2.6. Instrumental Texture

Cooked steaks from Section 2.5.2 were further analysed for instrumental texture. Tenderness of cooked fresh beef was measured with a MIRINZ tenderometer [25]. A 10 mm × 10 mm cross section was cut from each cooked steak to measure the force required to shear through the sample at a right angle to the fibre axis. The results were expressed as shear force (N) from the average shear force values of ten replicates for each of the cooked sample. A tender meat is defined as the meat of the shear force value ≤88 N (9 kgF) measured by the MIRINZ tenderometer [25].

The texture profile of long-term frozen in-bag dry-aged lean beef was analysed using texture profile analysis (TPA) according the procedure described by Zhang et al. [26]. In brief, a cube (1 cm3) was measured using Stable Micro Systems TA.HD Plus texture analyser (Surry, UK) with a 50 mm cylinder probe at 50% strain setting using a test speed of 5.0 m·s−1. Maximum load force of 50 kg was used with trigger force of 5 g at the auto mode. A minimum of ten replicates from each steak were measured and averaged.

2.7. Consumer Sensory Testing
2.7.1. Cooking and Sample Preparation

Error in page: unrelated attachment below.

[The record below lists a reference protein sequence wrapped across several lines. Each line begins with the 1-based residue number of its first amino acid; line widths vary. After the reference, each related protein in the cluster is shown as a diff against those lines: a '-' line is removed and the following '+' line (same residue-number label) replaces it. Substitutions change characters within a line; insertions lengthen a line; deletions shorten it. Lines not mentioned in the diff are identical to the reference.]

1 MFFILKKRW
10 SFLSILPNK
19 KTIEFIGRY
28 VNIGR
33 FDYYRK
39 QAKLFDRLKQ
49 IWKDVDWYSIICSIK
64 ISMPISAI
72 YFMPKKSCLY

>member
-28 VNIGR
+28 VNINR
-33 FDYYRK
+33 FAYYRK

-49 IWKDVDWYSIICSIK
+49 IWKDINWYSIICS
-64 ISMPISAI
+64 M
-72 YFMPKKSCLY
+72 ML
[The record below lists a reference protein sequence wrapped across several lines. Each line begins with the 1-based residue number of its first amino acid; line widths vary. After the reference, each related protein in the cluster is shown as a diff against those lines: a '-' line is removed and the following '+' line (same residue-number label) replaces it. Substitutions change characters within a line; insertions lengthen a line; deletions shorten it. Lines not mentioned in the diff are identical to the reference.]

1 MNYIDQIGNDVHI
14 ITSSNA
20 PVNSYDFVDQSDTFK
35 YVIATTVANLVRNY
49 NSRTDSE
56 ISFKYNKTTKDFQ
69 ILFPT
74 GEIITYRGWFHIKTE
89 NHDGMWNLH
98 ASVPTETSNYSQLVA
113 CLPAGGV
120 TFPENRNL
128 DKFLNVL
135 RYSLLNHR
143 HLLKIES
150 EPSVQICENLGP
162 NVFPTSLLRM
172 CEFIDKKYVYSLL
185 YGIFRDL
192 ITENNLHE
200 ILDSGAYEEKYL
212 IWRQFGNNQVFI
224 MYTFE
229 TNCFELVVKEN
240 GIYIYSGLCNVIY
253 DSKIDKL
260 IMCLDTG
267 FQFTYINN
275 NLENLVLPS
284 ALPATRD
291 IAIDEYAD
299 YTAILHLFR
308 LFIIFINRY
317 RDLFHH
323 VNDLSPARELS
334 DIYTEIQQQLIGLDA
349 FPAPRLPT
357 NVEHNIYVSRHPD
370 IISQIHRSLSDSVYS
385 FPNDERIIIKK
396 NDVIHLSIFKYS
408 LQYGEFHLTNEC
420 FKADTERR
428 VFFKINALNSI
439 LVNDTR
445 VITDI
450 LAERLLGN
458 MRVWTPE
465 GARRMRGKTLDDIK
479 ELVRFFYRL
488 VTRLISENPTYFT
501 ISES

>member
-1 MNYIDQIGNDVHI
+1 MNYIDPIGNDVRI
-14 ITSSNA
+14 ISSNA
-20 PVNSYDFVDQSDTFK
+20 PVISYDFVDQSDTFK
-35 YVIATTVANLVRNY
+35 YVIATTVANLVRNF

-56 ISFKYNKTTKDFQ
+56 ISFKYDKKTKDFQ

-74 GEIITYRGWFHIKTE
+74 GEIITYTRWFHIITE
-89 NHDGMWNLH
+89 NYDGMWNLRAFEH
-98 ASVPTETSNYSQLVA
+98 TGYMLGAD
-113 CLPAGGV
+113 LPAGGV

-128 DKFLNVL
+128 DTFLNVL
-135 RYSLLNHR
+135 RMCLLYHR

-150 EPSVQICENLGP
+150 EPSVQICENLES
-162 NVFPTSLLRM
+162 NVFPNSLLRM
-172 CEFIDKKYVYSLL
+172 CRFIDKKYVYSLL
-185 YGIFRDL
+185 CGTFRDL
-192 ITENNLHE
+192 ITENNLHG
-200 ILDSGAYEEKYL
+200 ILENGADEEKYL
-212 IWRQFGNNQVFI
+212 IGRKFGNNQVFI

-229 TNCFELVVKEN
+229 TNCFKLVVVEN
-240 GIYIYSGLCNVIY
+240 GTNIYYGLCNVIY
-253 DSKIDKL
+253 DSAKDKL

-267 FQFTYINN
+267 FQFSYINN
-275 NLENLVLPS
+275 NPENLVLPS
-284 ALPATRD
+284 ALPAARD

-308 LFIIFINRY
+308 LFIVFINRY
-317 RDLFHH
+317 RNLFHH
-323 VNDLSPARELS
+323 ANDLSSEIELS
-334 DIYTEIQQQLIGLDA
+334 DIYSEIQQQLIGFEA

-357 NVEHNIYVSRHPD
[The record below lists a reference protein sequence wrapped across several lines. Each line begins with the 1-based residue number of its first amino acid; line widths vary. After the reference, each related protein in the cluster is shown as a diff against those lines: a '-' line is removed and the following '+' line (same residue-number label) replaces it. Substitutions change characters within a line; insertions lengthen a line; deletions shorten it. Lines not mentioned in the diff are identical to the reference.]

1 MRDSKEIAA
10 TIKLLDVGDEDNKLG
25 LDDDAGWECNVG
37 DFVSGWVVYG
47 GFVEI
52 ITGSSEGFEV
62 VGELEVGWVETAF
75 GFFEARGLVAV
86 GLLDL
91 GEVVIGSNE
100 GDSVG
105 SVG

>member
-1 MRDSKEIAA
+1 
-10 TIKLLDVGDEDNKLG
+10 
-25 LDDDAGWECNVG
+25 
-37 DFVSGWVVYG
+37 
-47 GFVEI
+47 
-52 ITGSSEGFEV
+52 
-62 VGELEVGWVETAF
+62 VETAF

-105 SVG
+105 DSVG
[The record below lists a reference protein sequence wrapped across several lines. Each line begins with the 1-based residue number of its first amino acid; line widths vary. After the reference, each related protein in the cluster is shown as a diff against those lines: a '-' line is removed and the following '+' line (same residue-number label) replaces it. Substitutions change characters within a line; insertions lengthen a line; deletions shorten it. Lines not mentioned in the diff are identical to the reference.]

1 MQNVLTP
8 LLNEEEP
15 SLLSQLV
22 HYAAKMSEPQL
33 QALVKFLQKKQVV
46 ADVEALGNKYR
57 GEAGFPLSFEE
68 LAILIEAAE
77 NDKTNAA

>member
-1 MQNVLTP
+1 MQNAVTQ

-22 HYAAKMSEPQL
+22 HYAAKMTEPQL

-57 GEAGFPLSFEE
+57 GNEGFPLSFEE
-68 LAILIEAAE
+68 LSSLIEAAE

Fresh in-bag dry-aged steaks (21 d, minimum three steaks per loin) were cooked in a conventional oven at 170°C until the core temperature reached 70°C. Frozen in-bag dry-aged steaks (21 d, minimum three steaks per loin) were thawed at 4°C chiller overnight and precooked sous vide at 70°C for 1 h and reheated on a grill set at 230°C for 90 s on each side. Once cooked, each steak was cut across the grain into a 1.3 × 1.3 × 2.0 cm piece and randomly assigned to a plastic cup. All the cups were prelabelled with unique codes made of panelist numbers (1, 2, 3, etc.) × sample ID (A, B, C, and D). Each panellist was asked to taste one sample each time in the order from A to D. Each sample ID (A–D) of the same panellist corresponded to one of the ageing treatments (T1–T4). The panellists may taste the same sample from the same steak more than once due to the randomised design model. Water and water crackers were provided as palate cleansers. Consumers were asked to take a bite of cracker, rinsed their mouths, and rest for 30 s between the samples. Consumers have been informed that swallowing was allowed but not compulsory.